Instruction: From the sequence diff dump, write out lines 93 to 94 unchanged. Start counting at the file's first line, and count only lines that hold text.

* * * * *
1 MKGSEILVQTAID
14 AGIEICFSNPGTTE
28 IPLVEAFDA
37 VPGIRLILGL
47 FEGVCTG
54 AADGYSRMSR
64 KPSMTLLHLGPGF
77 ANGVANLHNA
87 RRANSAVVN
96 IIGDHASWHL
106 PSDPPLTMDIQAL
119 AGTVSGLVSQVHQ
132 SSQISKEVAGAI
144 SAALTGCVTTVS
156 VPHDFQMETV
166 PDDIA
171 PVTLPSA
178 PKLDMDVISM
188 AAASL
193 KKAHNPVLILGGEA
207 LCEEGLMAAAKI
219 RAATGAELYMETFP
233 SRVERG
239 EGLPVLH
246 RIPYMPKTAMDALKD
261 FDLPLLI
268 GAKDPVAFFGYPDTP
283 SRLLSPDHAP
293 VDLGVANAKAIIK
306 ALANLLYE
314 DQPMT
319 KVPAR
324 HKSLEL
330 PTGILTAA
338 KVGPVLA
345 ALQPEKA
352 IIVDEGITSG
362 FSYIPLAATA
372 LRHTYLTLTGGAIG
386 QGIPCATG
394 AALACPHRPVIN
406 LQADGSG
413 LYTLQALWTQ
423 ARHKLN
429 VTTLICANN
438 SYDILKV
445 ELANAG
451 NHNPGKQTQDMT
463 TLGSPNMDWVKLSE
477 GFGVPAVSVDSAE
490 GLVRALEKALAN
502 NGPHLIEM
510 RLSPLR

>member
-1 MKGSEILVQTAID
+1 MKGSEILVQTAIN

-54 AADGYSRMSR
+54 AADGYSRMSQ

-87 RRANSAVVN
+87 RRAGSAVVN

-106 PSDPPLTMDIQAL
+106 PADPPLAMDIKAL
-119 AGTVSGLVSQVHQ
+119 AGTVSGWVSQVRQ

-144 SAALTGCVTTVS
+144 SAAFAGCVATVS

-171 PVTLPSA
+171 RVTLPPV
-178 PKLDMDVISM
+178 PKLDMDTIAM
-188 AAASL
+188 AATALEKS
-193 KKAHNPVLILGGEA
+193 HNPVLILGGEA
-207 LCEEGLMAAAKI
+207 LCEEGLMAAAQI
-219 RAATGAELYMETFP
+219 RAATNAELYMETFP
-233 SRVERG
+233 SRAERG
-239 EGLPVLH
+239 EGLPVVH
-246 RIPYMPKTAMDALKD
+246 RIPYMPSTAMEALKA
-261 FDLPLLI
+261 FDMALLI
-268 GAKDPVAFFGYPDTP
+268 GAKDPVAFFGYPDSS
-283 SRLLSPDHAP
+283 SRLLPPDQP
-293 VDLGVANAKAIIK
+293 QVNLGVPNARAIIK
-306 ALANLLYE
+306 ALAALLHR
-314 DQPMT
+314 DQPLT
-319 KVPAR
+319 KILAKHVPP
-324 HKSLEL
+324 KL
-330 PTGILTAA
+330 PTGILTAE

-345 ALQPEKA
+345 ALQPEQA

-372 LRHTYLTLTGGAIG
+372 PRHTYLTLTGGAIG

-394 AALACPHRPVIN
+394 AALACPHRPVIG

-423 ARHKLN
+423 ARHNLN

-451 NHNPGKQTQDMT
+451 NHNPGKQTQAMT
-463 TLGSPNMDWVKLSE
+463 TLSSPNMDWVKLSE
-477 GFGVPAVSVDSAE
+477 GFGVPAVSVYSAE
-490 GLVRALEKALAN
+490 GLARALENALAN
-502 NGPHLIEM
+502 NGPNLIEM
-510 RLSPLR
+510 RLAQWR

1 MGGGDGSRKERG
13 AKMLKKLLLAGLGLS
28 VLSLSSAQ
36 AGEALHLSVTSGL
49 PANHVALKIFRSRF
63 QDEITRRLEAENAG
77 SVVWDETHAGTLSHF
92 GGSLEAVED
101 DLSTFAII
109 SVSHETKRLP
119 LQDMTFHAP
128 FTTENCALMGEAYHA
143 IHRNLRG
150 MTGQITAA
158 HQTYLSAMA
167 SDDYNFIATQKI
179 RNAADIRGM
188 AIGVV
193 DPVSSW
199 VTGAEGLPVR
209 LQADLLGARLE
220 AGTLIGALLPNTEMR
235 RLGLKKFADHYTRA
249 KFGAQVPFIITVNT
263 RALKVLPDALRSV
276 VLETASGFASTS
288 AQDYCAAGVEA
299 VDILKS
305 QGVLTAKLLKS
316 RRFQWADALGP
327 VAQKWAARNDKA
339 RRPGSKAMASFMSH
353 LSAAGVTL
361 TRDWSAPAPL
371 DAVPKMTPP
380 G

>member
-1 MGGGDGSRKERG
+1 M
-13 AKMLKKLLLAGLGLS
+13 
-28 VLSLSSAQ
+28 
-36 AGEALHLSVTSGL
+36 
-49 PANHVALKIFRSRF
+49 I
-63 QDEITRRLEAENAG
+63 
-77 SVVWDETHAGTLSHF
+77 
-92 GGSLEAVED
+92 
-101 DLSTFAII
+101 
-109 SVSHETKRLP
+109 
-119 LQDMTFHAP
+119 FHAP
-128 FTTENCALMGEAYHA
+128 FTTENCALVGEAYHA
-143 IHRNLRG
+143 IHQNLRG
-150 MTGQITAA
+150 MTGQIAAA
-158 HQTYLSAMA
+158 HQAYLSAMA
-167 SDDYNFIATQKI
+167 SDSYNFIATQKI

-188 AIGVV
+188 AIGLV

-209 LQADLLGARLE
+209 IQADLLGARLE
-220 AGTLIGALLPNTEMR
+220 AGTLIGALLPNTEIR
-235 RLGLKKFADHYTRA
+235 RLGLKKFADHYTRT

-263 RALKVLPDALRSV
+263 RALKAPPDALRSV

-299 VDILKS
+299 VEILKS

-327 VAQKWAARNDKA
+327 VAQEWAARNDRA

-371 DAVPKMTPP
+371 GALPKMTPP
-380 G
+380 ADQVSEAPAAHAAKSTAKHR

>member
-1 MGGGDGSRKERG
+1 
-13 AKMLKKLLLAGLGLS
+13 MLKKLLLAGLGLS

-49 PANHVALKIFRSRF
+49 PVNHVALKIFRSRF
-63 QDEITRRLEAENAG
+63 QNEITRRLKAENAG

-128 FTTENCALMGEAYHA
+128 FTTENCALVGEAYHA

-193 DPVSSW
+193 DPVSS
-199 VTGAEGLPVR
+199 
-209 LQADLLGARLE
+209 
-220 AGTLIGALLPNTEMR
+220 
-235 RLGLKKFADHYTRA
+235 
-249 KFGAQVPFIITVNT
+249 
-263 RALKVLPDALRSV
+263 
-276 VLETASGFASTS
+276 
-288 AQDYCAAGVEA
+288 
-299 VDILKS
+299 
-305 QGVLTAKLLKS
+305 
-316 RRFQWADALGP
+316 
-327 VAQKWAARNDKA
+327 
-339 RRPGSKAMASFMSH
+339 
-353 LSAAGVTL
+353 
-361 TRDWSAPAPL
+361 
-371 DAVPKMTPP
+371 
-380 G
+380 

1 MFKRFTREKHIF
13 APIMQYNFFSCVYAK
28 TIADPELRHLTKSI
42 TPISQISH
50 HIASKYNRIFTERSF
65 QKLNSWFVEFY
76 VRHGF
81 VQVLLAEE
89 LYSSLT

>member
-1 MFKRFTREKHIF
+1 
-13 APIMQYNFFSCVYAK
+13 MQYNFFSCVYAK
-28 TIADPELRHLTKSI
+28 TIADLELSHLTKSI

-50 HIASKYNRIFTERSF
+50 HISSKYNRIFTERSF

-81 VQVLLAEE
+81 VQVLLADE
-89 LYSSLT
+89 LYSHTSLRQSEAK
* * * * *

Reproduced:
-306 ALANLLYE
+306 ALAALLHR